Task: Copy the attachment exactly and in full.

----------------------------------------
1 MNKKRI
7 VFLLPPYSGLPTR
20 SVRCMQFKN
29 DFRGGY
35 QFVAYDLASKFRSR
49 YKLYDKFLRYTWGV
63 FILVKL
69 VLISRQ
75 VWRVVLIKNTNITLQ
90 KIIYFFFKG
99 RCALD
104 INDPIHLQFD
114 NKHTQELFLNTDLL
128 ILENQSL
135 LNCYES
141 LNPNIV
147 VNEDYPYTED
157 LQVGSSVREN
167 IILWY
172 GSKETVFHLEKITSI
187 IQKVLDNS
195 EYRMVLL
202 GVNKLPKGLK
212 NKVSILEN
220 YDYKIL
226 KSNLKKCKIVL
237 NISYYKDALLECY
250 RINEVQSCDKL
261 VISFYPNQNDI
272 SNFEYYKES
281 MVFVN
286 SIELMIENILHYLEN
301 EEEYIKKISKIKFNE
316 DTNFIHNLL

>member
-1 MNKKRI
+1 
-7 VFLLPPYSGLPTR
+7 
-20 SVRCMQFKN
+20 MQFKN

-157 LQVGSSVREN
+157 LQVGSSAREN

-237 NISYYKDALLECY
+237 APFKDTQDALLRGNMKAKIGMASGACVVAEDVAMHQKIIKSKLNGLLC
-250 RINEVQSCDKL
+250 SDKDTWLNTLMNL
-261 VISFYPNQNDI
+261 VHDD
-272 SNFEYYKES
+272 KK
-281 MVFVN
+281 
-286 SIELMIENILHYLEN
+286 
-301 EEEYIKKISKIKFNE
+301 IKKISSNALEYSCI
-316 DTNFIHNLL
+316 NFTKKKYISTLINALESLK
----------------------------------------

1 MNKKRI
7 VFLLPPYSGLPTR
20 SVRCMQFKN
29 DFRGGY
35 QFVAYDLASKFRSR
49 YKLYDKFLRYTWGV
63 FILVKL
69 VLISRQ
75 VWRVVLIKNTNITLQ
90 KIIYFFFKG
99 RCALD
104 INDPIHLQFD
114 NKHTQELFLNTDLL
128 ILENQSL
135 LNCYES
141 LNPNIV
147 VNEDYPYTED
157 LQVGSSVREN
167 IILWY
172 GSKETVFHLEKITSI
187 IQKVLDNS
195 EYRMVLL
202 GVNKLPKGLK
212 NKVSILEN
220 YDYKIL
226 KSNLKKCKIVL
237 NISYYKDALLECY
250 RINEVQSCDKL
261 VISFYPNQNDI
272 SNFEYYKES
281 MVFVN
286 SIELMIENILHYLEN
301 EEEYIKKISKIKFNE
316 DTNFIHNLL

>member
-1 MNKKRI
+1 
-7 VFLLPPYSGLPTR
+7 
-20 SVRCMQFKN
+20 MQFKN

-157 LQVGSSVREN
+157 LQVGSSAREN

-237 NISYYKDALLECY
+237 APFKDTQDALLRGNMKAKIGMASGACVVAEDVAMHQKIIKSKLNGLLC
-250 RINEVQSCDKL
+250 SDKDTWLNTLMNL
-261 VISFYPNQNDI
+261 VHDD
-272 SNFEYYKES
+272 KK
-281 MVFVN
+281 
-286 SIELMIENILHYLEN
+286 
-301 EEEYIKKISKIKFNE
+301 IKKISSNALEYSCI
-316 DTNFIHNLL
+316 NFTKKKYISTLINALESLK